The Graduate School Advance to a Higher Degree

Detrimental Research Practices (DRPs)

In Purdue’s Policy on Research Misconduct and in research misconduct policies adopted by many Purdue research funders, “Research misconduct” is defined as fabrication, falsification or plagiarism of records from the conduct of research. Detrimental research practices are actions that, while not rising to the level of research misconduct, do threaten the real and perceived integrity of the research and researcher. The National Academies of Science, Engineering and Medicine (NASEM, Fostering Research Integrity, 2017) have provided much information on the connection between DRPs and research misconduct. It advised that:

Rather than focusing exclusively on fabrication, falsification, and plagiarism, the breadth of research misconduct and detrimental research practices should be taken into account and addressed (p. 103).

Behaviors Categorized as DRPs

All Purdue associates (e.g., students, staff, post-docs, visiting scholars, faculty) should be aware of the breadth of behaviors that are categorized as DRPs. The categories and examples below outline four major categories and specific actions that are the DRPs themselves. Three of these definitions (misrepresentation, breach of duty care, and improper dealing of allegations), quoted in Fostering Research Integrity, are from the RCUK Policy and Guidelines on Governance of Good Research Conduct from the Research Council UK. The final definition, neglectful or exploitive supervision in research, is noted by the NASEM.

“Misrepresentation, including:

  • misrepresentation of data, for example suppression of relevant findings and/or data, or knowingly, recklessly or by gross negligence, presenting a flawed interpretation of data;
  • undisclosed duplication of publication, including undisclosed duplicate submission of manuscripts for publication;
  • misrepresentation of interests, including failure to declare material interests either of the researcher or of the funders of the research;
  • misrepresentation of qualifications and/or experience, including claiming or implying qualifications or experience which are not held;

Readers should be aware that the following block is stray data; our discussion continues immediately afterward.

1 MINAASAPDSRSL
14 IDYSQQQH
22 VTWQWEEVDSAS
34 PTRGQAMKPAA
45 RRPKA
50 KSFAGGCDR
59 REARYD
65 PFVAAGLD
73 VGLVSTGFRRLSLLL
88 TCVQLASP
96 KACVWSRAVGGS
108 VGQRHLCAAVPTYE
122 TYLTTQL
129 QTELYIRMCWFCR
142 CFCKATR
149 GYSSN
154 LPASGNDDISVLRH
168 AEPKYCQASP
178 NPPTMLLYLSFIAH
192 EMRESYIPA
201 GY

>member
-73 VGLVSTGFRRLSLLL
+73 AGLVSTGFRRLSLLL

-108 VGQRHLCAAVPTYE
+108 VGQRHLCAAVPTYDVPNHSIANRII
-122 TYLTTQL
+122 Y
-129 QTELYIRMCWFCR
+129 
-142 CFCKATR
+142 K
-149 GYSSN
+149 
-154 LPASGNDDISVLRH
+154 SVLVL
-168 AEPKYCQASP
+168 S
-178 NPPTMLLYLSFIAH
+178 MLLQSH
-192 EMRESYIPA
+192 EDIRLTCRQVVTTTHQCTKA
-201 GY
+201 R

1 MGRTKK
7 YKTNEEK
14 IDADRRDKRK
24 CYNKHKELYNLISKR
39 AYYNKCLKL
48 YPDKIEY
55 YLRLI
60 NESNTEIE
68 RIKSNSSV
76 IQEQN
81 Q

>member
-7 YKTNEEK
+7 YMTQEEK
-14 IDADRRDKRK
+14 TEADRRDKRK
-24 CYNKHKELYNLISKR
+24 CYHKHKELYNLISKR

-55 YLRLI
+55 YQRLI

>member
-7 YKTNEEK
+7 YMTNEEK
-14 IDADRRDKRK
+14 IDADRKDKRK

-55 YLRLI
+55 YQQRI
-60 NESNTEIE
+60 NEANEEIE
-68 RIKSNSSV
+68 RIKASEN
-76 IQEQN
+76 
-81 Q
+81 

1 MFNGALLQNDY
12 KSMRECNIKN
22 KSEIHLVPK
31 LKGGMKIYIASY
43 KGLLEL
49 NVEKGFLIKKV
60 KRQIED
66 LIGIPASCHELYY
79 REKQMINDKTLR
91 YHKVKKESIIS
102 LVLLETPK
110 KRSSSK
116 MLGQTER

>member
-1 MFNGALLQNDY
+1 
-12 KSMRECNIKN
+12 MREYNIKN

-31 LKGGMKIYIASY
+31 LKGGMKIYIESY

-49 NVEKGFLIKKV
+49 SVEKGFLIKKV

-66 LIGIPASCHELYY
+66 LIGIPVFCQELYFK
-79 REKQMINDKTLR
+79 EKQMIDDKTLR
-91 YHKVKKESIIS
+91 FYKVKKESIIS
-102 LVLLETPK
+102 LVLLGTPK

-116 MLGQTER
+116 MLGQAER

• misrepresentation of involvement, such as inappropriate claims to authorship and/or attribution of work where there has been no significant contribution, or the denial of authorship where an author has made a significant contribution.” (NASEM, p. 69-70)

Note that misrepresentation, at a minimum, is a detrimental research practice, but it can also constitute research misconduct in the form of falsification of the research record. Depending on the type of misrepresentation, allegations in this category may be handled by the Graduate School as a DRP or by the Research Integrity Office as research misconduct. Determination is made by the Research Integrity Office.

“Breach of duty of care, whether deliberately, recklessly or by gross negligence:

  • disclosing improperly the identity of individuals or groups involved in research without their consent, or other breach of confidentiality;
  • placing any of those involved in research in danger, whether as subjects, participants or associated individuals, without their prior consent, and without appropriate safeguards even with consent; this includes reputational danger where that can be anticipated;
  • not taking all reasonable care to ensure that the risks and dangers, the broad objectives and the sponsors of the research are known to participants or their legal representatives, to ensure appropriate informed consent is obtained properly, explicitly and transparently;
  • not observing legal and reasonable ethical requirements or obligations of care for animal subjects, human organs or tissue used in research, or for the protection of the environment;
  • improper conduct in peer review of research proposals or results (including manuscripts submitted for publication); this includes failure to disclose conflicts of interest; inadequate disclosure of clearly limited competence; misappropriation of the content of material; and breach of confidentiality or abuse of material provided in confidence for peer review purposes.” (NASEM, p. 69-70)

Note that breach of duty care may require immediate action by Purdue University’s Office of Legal Counsel, IRB, PACUC or LAP or the EVPRP or Purdue’s Office of Institutional Equity. While you may report such DRP allegations to the Graduate School, such duty of care allegations may be referred to other Purdue offices to address the allegation.

“Improper dealing with allegations of misconduct

  • Failing to address possible infringements including attempts to cover up misconduct or reprisals against whistle-blowers
  • Failing to deal appropriately with malicious allegations, which should be handled formally as breaches of good conduct.” (NASEM, p. 69-70)

Improper dealing with allegations of misconduct will be addressed by the Research Integrity Office. The RIO office addresses situations of retaliation and research misconduct allegations that are not provided in good faith or with proper discretion.

“Neglectful or exploitive supervision in research” (NASEM, p. 74)

Neglectful or exploitive supervision amounts to what could be termed mentoring malpractice. While the NASEM does not elaborate further on this category of DRP, it has been further addressed by authors that talk in terms of active and passive forms of mentorship malpractice. Specific details about this can be found in the article titled, Mentorship Malpractice by Chopra, Edelson and Saint, in the Journal of the American Medical Association (2016, 315(14), 1453-1454, doi:10.1001/jama.2015.18884).

Reporting Potential DRP

A report of potential DRP can be submitted confidentially via any means of communication to the Purdue Research Integrity Officer, the Graduate School or via the Purdue Hotline using the links below:

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